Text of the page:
The Viking Sun will set sail on 15 December 2017. Furthermore, Cruise Critic has named Viking Cruises as one of the top 10 cruise lines for gay and lesbian travelers because it frequently partners with LGBT travel agencies and past travelers have reported good experiences.  In fact, the 2017 CRUIZIE Awards for LGBT Cruise Travel awarded Viking River Cruises the ‘Best River Cruise Line for LGBTQ Passengers.’  

So what is this journey going to look like?  Let’s have a look:  

Day 1: Depart From Miami


On 15 December 2017, the Viking Sun will leave Miami, the international city in Florida.  If you are embarking on this trip and are here in Miami, appreciate the barrier islands and Miami beach.  Here, find colorful buildings, surfside hotels and white sand.  If this sounds good, then spend a few days here, before making your way to the Viking Sun.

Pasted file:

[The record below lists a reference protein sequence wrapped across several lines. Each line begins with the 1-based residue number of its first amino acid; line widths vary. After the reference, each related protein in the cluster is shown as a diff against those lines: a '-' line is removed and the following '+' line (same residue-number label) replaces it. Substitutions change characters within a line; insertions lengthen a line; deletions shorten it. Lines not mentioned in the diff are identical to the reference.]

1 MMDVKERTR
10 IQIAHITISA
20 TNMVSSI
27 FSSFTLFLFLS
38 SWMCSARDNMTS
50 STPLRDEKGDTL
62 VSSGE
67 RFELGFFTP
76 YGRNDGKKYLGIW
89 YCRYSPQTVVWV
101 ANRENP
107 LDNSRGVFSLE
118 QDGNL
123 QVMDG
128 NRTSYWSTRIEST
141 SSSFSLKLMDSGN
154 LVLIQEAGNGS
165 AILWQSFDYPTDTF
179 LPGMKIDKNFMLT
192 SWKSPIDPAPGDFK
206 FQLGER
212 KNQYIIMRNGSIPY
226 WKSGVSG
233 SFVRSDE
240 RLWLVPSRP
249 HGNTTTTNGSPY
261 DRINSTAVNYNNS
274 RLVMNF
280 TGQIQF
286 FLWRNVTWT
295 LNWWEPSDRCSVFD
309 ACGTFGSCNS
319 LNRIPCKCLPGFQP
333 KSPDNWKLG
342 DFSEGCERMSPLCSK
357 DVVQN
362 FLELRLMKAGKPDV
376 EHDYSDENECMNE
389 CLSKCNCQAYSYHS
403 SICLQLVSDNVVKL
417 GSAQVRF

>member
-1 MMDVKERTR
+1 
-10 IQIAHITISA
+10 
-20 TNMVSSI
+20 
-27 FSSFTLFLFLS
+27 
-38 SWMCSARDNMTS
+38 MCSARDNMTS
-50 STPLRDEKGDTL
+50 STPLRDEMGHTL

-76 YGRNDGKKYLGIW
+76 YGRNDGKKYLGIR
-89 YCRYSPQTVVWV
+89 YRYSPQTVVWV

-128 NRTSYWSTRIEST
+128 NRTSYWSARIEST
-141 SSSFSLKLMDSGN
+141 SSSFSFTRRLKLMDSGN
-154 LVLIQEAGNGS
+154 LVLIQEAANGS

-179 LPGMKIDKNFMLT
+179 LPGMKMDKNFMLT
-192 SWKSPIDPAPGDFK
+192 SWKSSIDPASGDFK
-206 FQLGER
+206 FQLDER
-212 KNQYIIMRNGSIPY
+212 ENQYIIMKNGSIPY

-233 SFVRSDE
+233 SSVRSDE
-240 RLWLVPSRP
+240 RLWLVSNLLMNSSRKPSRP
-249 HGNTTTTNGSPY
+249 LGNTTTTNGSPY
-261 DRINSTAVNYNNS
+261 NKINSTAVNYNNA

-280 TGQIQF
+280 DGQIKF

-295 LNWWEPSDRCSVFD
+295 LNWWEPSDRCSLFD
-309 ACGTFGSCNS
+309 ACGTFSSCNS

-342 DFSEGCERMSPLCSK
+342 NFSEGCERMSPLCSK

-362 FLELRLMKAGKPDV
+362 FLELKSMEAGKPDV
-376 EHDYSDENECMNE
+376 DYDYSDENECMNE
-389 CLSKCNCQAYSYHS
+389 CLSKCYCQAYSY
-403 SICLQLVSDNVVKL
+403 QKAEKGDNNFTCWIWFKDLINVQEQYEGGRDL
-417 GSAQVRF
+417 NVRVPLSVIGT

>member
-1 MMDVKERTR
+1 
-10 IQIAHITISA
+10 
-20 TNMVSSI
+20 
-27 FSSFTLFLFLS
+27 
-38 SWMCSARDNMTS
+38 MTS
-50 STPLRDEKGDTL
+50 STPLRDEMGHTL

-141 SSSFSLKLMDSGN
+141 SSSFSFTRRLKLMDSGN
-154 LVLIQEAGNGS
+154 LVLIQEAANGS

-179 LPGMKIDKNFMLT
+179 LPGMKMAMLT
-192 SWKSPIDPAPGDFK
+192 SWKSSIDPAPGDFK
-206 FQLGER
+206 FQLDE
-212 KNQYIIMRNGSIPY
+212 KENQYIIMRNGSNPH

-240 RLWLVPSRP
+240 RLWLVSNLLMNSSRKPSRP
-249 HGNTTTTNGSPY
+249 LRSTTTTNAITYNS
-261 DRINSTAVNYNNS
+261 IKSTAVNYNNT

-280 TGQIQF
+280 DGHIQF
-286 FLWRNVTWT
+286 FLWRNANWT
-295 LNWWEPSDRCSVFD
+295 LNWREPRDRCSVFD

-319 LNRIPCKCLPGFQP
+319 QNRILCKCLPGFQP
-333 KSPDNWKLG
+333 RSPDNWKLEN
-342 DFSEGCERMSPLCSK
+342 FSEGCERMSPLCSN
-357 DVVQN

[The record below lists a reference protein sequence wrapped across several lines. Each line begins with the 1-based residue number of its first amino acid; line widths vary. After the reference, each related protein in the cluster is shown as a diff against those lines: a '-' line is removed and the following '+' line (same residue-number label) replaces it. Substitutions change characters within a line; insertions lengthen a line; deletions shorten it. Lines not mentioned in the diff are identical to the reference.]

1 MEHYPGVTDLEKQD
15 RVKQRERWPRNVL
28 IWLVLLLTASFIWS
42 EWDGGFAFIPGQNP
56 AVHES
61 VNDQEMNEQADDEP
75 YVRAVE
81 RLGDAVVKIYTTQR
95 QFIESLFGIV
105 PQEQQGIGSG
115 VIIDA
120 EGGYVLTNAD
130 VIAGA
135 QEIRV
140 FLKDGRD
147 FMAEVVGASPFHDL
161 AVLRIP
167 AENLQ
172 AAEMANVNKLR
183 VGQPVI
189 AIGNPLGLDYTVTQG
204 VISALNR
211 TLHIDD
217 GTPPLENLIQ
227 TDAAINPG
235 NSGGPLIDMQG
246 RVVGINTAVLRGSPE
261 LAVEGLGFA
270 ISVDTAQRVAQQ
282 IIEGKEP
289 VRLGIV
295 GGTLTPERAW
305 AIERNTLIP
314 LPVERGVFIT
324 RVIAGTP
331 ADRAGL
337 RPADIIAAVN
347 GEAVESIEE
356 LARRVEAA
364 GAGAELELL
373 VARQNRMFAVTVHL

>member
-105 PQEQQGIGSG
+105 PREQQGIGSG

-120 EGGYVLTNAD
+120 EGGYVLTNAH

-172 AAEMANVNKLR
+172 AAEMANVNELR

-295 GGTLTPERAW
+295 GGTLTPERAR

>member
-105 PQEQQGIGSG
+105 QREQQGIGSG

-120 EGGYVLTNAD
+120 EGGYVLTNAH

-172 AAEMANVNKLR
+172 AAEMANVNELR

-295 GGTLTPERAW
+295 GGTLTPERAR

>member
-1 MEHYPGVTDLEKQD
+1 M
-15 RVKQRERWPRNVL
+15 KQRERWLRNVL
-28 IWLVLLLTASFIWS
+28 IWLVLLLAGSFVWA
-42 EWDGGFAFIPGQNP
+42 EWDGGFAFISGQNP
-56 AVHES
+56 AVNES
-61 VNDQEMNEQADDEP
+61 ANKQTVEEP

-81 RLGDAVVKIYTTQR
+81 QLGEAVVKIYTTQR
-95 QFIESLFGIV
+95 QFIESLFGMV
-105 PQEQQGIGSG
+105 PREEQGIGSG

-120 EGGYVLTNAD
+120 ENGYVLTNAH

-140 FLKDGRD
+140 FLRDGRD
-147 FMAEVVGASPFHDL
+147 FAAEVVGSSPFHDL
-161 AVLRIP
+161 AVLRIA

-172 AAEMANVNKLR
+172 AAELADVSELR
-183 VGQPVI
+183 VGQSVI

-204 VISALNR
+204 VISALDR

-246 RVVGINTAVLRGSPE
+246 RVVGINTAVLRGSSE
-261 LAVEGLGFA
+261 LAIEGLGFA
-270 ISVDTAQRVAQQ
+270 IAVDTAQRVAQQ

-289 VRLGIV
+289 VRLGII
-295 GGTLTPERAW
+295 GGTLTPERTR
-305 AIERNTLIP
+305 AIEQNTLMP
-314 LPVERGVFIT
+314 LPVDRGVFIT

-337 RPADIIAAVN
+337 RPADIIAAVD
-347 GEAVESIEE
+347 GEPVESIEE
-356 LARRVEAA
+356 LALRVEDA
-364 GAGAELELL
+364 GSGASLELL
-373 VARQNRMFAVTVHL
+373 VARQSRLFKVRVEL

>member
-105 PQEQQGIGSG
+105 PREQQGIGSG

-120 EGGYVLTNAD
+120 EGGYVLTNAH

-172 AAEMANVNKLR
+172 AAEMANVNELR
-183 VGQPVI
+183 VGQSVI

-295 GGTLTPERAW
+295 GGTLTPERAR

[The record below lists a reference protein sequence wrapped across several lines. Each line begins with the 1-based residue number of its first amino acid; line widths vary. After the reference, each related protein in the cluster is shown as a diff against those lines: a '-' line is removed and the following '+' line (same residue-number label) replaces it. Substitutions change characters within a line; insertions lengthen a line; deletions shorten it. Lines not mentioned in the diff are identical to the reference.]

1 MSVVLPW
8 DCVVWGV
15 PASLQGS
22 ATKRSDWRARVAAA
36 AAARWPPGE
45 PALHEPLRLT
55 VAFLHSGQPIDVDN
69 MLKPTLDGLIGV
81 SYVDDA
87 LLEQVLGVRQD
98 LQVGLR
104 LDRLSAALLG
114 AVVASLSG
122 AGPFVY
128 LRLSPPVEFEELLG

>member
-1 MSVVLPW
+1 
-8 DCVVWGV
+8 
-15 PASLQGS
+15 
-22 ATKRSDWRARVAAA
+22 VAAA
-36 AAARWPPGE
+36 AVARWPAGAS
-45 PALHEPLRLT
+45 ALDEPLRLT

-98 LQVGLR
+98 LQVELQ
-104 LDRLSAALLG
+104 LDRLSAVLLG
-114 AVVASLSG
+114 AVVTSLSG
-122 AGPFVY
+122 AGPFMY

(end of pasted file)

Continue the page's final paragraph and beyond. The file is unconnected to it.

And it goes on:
Days 2 to 20: The Caribbean, Central America and Los Angeles

The Caribbean

On day 2, cruise the Caribbean Sea,  which covers an area of approximately 1,063,000 square miles. The deepest area in this sea is the Cayman Trench between Cuba and Jamaica.  Between day 3 and day 5, explore the city of Cienfuegos in Cuba, where a walking tour is offered.  This traveler explored gorgeous flamingoes, boat houses and more attractions.  

Between days 6 to 17, visit other countries lying in the Caribbean and South and Central America: Jamaica, Costa Rica, Panama, Nicaragua, and Guatemala. Then briefly visit  Mexico and Los Angeles, before cruising the Pacific Ocean.   

Days 30 to 43: French Polynesia, Cook Islands, Tonga and Fiji

Nuka Hiva, the largest of the Marquesas Islands in French Polynesia